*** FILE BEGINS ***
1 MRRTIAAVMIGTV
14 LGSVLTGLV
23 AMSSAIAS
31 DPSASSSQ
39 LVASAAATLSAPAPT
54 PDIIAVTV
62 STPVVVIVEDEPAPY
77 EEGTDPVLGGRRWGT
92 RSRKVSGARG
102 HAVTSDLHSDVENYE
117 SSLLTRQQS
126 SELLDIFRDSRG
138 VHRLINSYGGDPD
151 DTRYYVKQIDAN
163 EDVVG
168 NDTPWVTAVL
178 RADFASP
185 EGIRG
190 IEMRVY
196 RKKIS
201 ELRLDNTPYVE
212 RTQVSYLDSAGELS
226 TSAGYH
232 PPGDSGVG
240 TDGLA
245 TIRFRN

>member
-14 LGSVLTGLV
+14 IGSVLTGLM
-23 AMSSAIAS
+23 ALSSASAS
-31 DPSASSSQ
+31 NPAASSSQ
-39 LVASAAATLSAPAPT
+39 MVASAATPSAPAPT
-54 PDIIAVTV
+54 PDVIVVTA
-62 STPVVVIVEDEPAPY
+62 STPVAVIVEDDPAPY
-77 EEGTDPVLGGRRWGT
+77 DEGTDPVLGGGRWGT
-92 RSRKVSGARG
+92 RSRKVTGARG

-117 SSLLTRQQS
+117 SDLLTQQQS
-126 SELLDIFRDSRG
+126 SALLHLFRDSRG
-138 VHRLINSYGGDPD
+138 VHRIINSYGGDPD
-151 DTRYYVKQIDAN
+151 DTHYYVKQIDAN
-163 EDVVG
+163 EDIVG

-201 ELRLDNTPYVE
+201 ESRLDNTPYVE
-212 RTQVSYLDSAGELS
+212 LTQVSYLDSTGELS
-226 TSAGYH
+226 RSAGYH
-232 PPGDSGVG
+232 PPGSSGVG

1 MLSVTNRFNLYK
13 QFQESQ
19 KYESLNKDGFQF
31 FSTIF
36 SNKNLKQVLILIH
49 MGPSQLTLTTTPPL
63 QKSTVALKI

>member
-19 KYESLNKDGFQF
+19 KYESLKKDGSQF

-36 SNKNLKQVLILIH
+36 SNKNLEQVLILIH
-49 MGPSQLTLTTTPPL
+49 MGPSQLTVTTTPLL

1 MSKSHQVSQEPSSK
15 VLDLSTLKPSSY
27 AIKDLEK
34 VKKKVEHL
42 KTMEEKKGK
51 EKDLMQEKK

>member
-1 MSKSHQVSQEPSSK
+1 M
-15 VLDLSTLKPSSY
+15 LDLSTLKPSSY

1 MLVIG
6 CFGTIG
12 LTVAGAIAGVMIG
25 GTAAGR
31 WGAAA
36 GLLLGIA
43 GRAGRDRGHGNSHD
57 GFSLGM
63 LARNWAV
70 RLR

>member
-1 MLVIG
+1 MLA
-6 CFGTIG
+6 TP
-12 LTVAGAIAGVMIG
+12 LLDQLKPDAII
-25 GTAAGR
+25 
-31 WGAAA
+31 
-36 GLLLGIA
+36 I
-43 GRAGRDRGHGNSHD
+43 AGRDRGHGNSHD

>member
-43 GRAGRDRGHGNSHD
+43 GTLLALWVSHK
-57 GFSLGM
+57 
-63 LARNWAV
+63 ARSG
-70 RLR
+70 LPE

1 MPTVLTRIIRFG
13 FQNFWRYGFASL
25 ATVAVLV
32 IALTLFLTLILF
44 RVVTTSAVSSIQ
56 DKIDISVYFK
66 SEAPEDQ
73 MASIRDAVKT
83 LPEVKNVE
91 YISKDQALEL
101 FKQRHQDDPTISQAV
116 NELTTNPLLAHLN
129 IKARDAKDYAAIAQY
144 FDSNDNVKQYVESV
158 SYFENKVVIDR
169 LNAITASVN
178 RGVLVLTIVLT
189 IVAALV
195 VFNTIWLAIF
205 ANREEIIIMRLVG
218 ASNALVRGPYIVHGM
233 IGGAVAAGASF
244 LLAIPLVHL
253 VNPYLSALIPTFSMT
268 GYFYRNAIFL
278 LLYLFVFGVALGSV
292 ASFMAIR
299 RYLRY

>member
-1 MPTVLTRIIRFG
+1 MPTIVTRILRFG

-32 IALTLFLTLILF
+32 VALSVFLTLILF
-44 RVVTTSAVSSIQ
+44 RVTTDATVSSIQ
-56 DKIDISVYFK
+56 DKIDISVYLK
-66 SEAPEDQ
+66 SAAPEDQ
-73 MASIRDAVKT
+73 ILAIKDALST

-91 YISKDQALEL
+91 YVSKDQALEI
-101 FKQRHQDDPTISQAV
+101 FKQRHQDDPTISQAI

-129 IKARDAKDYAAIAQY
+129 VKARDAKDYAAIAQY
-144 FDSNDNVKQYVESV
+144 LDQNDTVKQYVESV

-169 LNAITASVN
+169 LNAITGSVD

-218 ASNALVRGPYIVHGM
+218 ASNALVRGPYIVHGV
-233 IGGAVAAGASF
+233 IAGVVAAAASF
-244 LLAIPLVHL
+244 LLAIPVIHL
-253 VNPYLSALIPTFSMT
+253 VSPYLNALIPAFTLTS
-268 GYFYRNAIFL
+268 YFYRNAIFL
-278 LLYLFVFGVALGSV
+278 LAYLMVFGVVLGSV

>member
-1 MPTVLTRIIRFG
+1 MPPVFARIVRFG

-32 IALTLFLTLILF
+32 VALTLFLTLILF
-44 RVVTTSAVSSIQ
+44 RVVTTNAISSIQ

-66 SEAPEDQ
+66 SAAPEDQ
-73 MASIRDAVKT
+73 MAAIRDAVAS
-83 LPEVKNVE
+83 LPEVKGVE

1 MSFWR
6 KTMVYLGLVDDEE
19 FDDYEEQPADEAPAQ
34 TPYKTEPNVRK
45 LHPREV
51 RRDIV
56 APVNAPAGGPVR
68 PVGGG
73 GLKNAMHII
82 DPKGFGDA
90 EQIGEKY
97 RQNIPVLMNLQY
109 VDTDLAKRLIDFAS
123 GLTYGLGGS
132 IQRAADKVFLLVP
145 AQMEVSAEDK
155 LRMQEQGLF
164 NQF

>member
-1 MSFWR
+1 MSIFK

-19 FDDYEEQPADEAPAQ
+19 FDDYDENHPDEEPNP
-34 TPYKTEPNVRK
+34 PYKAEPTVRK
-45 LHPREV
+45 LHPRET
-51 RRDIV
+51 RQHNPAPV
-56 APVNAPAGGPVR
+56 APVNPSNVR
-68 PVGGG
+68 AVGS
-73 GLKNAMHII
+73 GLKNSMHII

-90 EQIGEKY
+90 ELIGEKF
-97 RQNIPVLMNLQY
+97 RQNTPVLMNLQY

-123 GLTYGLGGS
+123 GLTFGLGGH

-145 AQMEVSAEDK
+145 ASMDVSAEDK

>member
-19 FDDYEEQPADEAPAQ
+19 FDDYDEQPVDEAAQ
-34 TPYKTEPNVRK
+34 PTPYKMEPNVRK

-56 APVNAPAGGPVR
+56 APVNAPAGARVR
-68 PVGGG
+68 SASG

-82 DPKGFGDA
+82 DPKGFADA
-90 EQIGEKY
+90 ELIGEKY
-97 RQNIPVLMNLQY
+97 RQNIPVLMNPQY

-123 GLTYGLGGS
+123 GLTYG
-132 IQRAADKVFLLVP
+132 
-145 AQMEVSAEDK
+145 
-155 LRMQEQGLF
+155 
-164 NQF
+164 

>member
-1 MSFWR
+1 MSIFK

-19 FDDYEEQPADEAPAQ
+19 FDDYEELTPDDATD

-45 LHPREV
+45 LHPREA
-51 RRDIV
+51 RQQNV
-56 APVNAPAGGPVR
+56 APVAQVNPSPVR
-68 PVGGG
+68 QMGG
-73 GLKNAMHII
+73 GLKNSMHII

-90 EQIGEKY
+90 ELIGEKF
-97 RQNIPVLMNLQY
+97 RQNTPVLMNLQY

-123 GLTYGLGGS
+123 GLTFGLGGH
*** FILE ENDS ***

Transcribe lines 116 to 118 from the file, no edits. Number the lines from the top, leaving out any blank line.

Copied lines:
+57 
-63 LARNWAV
+63 ARSG